On RPing II
by, 27th May 2012 at 05:27 PM (317 Views)
In my last blog, I mentioned reasons an RP might live or die. That is to say, the relationships between characters. But I also mentioned there are other factors, and I feel like I should elaborate on them. After all, what writer leaves his audience with a cliffhanger? Character relationships and the emotion we derive from them are important to RPs. But almost as important, if not equally so, is plot.
Having a plot is absolutely necessary to an RP. From what I've seen, most RPs die in their early days due to lack of plot. It doesn't even matter if the plot is particularly deep; The player characters usually are the ones that create depth. All that matters is that it gives the characters something fun to do, such as killing demons or fighting da powah. I think Stellar Haze's Bounty Hunters is a good example. The plot mostly exists as a device for letting the characters fight; Most of the depth character development is left to the players. Which is as it should be.
An issue a lot of RPs have is that the Game Masters don't do their jobs. One of the GM's jobs is making a plot. But a lot of GMs neglect this. They expect the players to do so. Now, to some extent, players should be expected to contribute. But only to the extent that they control their characters. The GM's duty is to make events for the players to react to.
Now don't misunderstand. Players have every right to react to what other players do, and as I elaborated in my previous post, that's a good thing. But that can't be expected to drive the entire plot. Simply put, players usually lack the control of the game world the GM has, and thus, their actions usually can't support an entire RP.
It's a GM's duty to make a plot, events for players to react to. That's more or less the definition of an RP: The GM creates a situation, and players decide how their characters react. Players might contribute to the plot on occasion; The GM might let them control a villain for the others to fight. But that's simply a player taking on one of the GM's roles for a time. It's the GM's duty to set up the plot, and tailor it to the player's reactions.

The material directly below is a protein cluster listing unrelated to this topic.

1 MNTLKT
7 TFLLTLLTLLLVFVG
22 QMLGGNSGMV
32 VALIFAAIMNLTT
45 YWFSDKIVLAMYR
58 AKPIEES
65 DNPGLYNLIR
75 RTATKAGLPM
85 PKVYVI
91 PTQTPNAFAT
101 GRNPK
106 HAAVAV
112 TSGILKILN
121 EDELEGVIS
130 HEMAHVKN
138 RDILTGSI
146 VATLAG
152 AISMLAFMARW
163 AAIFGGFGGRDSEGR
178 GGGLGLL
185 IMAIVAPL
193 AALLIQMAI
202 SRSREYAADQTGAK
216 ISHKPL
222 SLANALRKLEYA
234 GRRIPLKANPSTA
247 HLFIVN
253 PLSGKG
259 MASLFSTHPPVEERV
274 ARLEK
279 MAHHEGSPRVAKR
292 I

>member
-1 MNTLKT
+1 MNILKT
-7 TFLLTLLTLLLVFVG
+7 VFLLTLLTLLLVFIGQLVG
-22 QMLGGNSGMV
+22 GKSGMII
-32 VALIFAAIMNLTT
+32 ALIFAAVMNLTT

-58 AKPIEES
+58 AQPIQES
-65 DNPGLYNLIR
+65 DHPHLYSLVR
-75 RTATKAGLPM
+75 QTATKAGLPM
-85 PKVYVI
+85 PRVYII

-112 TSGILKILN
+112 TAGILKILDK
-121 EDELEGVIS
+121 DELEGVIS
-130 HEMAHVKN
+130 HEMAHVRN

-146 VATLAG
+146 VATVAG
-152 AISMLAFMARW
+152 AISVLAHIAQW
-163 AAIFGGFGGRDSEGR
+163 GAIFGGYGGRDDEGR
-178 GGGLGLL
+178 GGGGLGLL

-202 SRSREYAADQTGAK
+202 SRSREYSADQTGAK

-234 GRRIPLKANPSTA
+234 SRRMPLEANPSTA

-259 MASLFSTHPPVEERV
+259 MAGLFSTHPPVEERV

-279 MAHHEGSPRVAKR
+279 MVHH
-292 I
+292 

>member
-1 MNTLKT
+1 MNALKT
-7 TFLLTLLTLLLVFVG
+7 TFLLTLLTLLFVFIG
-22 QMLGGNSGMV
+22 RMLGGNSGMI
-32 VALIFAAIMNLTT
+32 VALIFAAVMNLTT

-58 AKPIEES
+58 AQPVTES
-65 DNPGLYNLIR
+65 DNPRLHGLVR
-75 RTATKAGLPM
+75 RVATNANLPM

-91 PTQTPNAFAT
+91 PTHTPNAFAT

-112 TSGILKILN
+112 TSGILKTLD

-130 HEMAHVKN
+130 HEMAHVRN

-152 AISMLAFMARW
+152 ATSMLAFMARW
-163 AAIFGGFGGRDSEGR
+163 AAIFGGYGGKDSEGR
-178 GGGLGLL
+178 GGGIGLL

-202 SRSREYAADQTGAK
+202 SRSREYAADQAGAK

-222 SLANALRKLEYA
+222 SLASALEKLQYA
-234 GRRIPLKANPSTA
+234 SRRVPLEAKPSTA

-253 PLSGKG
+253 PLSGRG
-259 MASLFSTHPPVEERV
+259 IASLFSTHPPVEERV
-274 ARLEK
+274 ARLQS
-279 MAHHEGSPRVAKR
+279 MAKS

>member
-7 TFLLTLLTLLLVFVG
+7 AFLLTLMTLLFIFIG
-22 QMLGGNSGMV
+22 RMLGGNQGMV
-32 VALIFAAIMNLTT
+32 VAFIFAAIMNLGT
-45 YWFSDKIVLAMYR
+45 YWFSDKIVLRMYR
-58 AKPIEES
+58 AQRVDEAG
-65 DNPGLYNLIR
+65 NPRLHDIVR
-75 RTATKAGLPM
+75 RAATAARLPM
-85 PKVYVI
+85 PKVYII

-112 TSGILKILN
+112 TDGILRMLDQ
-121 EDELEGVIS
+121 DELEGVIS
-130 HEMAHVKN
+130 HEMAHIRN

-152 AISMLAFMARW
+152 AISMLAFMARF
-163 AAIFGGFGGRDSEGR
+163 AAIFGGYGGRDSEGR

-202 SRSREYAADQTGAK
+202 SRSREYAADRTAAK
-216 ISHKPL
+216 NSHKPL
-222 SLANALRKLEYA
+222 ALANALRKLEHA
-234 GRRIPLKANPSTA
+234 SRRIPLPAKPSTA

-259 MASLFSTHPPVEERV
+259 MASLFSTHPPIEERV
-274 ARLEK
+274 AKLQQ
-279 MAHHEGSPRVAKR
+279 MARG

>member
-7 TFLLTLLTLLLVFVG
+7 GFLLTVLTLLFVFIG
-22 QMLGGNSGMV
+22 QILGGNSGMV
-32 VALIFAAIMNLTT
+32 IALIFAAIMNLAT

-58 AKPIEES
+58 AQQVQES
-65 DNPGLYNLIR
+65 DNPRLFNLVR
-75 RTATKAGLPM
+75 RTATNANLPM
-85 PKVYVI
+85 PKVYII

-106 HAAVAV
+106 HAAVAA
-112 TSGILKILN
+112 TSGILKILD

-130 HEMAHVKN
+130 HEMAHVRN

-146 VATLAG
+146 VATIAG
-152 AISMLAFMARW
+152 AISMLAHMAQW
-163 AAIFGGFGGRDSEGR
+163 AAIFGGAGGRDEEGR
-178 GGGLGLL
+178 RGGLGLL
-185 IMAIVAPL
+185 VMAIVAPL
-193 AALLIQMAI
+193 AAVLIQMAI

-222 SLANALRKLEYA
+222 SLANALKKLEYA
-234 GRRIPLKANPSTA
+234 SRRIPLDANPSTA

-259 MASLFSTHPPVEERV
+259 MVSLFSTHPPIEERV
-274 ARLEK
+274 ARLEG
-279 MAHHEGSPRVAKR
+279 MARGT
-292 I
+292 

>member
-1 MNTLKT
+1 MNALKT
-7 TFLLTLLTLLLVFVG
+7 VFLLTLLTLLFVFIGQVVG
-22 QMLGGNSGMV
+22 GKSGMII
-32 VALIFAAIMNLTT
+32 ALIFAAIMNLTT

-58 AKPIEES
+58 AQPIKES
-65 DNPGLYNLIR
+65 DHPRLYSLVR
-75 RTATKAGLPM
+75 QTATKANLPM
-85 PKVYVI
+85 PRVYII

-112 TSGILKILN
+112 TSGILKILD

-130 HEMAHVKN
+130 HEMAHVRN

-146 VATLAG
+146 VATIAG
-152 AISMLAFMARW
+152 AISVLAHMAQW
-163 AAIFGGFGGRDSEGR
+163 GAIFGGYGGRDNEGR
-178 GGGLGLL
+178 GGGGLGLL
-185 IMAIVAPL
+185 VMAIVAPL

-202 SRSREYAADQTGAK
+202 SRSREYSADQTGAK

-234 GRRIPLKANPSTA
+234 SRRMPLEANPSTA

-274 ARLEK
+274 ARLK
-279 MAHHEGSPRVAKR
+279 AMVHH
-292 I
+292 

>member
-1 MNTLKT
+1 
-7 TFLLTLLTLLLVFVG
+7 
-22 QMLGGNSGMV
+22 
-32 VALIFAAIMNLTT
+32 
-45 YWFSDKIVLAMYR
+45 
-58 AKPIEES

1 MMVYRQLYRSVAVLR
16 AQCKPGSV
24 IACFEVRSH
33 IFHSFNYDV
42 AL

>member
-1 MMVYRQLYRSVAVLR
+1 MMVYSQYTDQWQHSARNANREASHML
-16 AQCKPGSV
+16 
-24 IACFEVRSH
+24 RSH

There are some RPs which might seem to be an exception to this. Journey RPs, for example, usually require little guidance from a GM on their plot. But this is simply because due to their nature, they already have a plot. That is to say, players know what their character's goals are. The only NPCs that absolutely need to be controlled are the gym leaders, and those jobs are commonly given to other players. One way or another, all RPs need some sort of plot to be successful.
This is because most players want to see their characters interact not just with each other, but with the world around them. They want to see their characters work towards their goals, to progress through their lives.
Everyone has a dream, whether it's to rule the world, or become a Pokemon master, or just sit around all day watching game shows and eating junk food. It's part of what makes us human. When characters have goals, dreams, it makes them more human, and lets us relate, makes us care for them. Without a world to live in, it's a lot harder to create goals.
If character relations represent emotion we derive from our characters interacting with other people, plot represents emotions we derive from our characters interacting with the world around them.
In the end, players and GMs make up two halves of the world within an RP: Players represent the people within the world; GMs are the world itself. But they both have the same goal, more or less: To create a successful RP. To create a work of art.
To create emotion.
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